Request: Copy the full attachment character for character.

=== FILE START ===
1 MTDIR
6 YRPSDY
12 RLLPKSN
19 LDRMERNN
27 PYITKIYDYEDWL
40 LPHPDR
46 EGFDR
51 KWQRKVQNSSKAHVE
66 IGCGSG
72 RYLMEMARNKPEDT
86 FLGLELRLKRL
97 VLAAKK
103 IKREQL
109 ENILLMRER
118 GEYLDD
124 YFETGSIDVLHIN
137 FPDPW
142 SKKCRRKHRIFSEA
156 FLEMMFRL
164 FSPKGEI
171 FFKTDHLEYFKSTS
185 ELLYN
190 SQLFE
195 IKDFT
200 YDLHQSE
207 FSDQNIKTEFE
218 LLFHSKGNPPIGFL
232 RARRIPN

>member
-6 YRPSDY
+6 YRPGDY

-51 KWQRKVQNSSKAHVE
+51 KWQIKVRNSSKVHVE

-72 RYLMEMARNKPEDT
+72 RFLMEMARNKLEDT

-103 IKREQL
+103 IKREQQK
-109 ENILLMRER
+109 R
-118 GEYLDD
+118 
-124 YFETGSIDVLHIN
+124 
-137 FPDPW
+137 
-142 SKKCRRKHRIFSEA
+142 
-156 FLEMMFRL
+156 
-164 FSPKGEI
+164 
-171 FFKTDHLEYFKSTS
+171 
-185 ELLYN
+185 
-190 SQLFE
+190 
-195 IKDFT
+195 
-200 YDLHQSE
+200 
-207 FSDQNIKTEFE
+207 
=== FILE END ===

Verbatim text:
1 MTDIR
6 YRPSDY
12 RLLPKSN
19 LDRMERNN
27 PYITKIYDYEDWL
40 LPHPDR
46 EGFDR
51 KWQRKVQNSSKAHVE
66 IGCGSG
72 RYLMEMARNKPEDT
86 FLGLELRLKRL
97 VLAAKK
103 IKREQL
109 ENILLMRER
118 GEYLDD
124 YFETGSIDVLHIN
137 FPDPW
142 SKKCRRKHRIFSEA
156 FLEMMFRL
164 FSPKGEI
171 FFKTDHLEYFKSTS
185 ELLYN
190 SQLFE
195 IKDFT
200 YDLHQSE
207 FSDQNIKTEFE
218 LLFHSKGNPPIGFL
232 RARRIPN

>member
-6 YRPSDY
+6 YRPGDY

-51 KWQRKVQNSSKAHVE
+51 KWQIKVRNSSKVHVE

-72 RYLMEMARNKPEDT
+72 RFLMEMARNKLEDT

-103 IKREQL
+103 IKREQQK
-109 ENILLMRER
+109 R
-118 GEYLDD
+118 
-124 YFETGSIDVLHIN
+124 
-137 FPDPW
+137 
-142 SKKCRRKHRIFSEA
+142 
-156 FLEMMFRL
+156 
-164 FSPKGEI
+164 
-171 FFKTDHLEYFKSTS
+171 
-185 ELLYN
+185 
-190 SQLFE
+190 
-195 IKDFT
+195 
-200 YDLHQSE
+200 
-207 FSDQNIKTEFE
+207 